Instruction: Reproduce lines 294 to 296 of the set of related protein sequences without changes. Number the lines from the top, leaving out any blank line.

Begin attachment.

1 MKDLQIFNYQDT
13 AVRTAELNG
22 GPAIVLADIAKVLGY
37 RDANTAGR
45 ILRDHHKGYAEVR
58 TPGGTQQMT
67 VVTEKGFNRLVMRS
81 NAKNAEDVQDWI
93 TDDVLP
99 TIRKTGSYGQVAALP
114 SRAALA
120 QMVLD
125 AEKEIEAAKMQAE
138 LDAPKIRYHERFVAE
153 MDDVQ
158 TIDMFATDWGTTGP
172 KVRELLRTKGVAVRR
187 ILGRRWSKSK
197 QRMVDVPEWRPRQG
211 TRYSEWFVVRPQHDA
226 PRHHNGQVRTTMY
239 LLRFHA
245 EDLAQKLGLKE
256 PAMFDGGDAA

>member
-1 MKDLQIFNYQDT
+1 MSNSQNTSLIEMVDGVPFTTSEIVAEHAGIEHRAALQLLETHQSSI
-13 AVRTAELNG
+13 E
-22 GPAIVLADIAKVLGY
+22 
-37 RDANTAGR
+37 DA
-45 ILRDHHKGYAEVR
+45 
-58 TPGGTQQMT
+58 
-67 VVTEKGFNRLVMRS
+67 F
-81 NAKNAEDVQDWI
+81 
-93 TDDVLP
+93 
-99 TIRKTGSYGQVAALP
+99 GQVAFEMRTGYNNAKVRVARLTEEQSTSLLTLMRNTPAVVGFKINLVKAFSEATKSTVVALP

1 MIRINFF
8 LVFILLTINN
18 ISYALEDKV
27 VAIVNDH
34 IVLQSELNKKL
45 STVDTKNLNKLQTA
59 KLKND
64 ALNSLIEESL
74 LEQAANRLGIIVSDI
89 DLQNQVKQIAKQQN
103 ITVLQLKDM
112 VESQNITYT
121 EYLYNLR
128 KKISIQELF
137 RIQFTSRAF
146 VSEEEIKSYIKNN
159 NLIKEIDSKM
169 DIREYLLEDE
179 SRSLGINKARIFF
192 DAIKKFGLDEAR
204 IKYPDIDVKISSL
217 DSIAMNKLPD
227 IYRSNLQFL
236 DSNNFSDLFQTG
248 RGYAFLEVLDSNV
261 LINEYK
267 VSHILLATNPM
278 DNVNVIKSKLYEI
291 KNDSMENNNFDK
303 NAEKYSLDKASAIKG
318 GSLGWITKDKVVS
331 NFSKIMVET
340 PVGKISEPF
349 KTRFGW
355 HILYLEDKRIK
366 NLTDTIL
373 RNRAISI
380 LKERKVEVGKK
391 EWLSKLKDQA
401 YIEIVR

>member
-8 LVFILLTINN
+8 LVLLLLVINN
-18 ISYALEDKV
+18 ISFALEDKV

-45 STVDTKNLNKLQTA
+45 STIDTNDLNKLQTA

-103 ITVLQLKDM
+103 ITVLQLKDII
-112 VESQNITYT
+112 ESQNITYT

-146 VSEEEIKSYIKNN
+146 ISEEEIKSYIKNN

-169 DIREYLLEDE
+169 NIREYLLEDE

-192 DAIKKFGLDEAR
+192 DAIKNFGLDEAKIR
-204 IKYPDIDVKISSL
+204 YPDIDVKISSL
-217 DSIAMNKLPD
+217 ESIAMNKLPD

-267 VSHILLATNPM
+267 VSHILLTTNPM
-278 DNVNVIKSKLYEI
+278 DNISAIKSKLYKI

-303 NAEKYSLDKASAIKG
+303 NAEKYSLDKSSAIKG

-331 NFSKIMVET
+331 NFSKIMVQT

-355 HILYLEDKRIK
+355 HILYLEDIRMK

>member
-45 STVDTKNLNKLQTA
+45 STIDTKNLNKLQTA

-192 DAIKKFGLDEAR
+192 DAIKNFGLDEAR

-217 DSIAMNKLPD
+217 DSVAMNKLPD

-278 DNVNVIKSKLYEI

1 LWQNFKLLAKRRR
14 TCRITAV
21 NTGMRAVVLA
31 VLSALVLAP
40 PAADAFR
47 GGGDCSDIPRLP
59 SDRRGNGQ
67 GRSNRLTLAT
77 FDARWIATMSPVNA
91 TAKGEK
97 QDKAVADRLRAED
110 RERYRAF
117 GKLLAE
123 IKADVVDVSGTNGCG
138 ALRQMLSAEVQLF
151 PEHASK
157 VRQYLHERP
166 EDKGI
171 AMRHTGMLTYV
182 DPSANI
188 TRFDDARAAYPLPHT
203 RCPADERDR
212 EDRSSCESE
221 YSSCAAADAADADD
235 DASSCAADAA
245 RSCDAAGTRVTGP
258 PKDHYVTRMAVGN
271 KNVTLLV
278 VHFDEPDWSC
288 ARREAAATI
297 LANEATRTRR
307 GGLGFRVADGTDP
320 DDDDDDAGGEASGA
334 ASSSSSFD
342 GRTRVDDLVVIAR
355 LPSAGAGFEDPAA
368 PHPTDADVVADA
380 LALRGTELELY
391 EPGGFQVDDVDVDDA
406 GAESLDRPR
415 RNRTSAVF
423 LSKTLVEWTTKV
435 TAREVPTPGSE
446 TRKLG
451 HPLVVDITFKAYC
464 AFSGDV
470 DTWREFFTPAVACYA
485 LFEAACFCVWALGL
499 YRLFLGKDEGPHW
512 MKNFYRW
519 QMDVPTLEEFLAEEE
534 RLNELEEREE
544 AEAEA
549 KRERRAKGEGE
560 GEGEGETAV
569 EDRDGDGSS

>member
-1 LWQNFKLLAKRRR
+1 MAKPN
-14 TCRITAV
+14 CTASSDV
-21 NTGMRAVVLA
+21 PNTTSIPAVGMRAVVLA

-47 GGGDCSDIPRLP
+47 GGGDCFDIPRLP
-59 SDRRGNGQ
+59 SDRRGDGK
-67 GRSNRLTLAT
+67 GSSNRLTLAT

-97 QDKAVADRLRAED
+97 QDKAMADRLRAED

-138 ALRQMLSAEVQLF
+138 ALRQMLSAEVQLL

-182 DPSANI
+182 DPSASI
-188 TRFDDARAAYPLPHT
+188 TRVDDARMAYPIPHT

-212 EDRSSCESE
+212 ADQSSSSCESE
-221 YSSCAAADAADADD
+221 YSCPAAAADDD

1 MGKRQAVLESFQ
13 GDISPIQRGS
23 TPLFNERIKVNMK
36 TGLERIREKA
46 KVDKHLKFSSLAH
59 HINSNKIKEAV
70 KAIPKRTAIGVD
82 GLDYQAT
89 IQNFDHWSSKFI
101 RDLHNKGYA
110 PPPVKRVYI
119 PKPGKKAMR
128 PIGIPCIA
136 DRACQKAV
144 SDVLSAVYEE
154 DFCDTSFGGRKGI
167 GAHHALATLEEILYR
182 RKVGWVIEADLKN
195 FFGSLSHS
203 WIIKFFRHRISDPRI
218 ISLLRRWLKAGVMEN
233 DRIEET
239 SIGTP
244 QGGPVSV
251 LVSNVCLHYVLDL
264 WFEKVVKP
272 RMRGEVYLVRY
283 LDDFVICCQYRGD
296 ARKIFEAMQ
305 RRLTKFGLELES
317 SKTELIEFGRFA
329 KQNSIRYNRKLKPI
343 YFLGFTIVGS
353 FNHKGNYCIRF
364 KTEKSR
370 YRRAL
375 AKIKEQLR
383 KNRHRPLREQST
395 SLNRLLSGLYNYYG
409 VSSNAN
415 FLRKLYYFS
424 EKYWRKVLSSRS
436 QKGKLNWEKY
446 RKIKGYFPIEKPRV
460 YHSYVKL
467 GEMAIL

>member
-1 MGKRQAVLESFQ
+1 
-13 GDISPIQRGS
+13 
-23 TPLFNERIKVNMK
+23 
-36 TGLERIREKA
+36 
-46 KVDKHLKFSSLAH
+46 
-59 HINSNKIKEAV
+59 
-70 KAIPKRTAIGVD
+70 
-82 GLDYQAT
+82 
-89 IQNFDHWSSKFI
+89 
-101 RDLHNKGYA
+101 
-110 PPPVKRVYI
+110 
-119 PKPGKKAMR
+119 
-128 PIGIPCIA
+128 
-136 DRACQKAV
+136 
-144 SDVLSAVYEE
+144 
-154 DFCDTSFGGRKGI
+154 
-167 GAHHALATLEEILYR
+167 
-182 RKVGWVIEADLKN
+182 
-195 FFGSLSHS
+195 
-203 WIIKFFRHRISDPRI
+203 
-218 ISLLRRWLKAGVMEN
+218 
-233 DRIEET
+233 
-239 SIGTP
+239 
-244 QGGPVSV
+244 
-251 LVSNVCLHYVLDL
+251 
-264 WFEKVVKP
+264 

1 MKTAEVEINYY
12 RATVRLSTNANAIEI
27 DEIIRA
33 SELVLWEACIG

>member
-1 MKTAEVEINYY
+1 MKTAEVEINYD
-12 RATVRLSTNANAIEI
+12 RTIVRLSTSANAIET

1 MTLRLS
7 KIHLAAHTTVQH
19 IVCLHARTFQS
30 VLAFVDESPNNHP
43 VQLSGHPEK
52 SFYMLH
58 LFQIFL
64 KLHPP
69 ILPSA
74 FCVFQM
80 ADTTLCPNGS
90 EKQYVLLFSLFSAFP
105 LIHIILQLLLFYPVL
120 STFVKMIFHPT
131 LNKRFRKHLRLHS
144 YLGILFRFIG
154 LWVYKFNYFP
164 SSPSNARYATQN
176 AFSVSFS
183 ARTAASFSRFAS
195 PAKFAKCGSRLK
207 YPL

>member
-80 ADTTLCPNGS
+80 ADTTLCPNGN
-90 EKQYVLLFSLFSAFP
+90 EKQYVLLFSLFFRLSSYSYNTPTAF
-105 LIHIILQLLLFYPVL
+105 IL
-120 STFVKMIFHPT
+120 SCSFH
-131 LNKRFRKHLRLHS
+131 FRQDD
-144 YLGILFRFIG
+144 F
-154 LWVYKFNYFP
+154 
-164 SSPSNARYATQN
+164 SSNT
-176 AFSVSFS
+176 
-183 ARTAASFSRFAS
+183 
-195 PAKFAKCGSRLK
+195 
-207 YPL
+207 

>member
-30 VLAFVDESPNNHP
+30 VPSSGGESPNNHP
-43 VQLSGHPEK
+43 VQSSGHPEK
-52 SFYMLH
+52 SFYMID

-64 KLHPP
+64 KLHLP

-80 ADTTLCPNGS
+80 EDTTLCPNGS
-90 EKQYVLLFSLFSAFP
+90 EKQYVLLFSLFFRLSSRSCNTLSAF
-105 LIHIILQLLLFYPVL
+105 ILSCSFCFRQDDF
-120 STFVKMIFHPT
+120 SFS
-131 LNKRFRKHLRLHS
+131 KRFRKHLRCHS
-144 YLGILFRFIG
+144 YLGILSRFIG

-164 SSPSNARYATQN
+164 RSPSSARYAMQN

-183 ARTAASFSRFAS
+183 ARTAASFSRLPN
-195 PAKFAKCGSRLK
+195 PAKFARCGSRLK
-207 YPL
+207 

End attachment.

+218 
-233 DRIEET
+233 